Citing law, city reluctantly argues for release of gay employees’ names
Posted on June 19, 2009
Filed Under Uncategorized
Anti-gay-rights activist wants names of city-sponsored LGBT club
As attorneys for all sides prepare to square off in court, the City of Seattle and a self-described “civil rights leader” seeking the release of the names of gay and lesbian city workers involved in a city-sponsored club have lined up on the same side of the issue.
In separate court filings, the city and the Seattle City Light employee requesting the records argue that the state public-records act requires that the city release the records. City of Seattle employees associated with the department’s Lesbian, Gay, Bisexual, Transgendered, Questioning and Friends Club have asked the court to order the city not to release their names.
Reiterating statements made by Seattle City Attorney Tom Carr shortly after the suit was filed, lawyers for the city now assert, reluctantly, that the records requested by City Light employee Philip Irvin.
“The city sympathizes with the concerns that plaintiffs have expressed,” Assistant City Attorney Gary T. Smith said in court documents. “Nonetheless, the city believes that the Public Records Act obligates it to disclose the records at issue.”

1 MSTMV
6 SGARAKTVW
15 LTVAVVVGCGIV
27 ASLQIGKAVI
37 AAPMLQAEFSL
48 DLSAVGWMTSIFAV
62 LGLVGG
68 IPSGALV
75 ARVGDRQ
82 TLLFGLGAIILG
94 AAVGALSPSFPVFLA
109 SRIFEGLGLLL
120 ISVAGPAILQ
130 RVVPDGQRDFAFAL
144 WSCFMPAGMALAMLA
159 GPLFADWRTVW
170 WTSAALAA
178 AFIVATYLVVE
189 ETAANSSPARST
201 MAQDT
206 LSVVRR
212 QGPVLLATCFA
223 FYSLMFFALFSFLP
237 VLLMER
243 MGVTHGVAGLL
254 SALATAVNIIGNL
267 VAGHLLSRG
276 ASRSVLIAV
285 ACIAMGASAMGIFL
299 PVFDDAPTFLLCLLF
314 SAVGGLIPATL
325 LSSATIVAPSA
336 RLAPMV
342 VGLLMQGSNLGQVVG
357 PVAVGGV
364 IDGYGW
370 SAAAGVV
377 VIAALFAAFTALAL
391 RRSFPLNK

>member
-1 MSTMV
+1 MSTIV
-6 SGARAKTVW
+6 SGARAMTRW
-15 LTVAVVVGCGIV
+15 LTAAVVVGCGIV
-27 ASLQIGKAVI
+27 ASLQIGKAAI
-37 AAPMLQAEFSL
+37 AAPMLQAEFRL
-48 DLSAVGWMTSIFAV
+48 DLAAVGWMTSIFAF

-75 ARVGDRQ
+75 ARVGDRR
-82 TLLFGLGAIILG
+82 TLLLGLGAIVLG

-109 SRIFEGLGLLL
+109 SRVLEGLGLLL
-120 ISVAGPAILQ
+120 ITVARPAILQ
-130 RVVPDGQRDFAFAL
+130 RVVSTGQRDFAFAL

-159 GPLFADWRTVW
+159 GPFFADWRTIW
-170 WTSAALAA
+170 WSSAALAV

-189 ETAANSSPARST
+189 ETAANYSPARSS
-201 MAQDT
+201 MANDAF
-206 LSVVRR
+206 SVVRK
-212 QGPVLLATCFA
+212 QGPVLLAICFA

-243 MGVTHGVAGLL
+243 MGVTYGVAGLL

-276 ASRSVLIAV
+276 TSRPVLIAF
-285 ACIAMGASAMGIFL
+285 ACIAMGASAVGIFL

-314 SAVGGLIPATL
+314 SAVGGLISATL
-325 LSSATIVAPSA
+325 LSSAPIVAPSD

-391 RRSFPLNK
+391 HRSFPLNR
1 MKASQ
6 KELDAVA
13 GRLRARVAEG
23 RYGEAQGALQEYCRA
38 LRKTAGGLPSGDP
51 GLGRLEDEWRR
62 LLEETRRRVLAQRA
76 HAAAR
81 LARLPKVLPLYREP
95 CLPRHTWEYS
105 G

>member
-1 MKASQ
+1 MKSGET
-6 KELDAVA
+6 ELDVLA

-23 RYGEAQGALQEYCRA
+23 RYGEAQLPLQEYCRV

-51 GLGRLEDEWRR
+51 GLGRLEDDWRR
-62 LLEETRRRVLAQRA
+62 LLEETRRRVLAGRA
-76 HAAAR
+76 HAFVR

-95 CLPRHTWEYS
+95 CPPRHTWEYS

Irvin, who claims he’s been barred from attending LGBTQF club meetings because he is heterosexual and opposed to gay rights, has requested that the city release the names of employees belonging to or attending the Seattle Public Utilities-sponsored group.
According to the city’s filing, the department sponsors eight such “affinity” groups for employees “with similar concerns.” Included in the array are groups for employees of different ages or ancestry, including European. Each group is provided with up to $1,000 annually for events, and members are allowed to spend two work hours a month toward group activities.
In arguing that the records should be released, attorneys for the city assert that earlier appeals-court rulings have shown that employee information must be released even if it could result in harassment. The city cites a 2002 case in which King County was ordered by the state Court of Appeals to release a list of sheriff’s deputies’ names.
Attorneys for the plaintiffs assert that the employees’ identities are not releasable under the law, in part because they are of no legitimate public interest.
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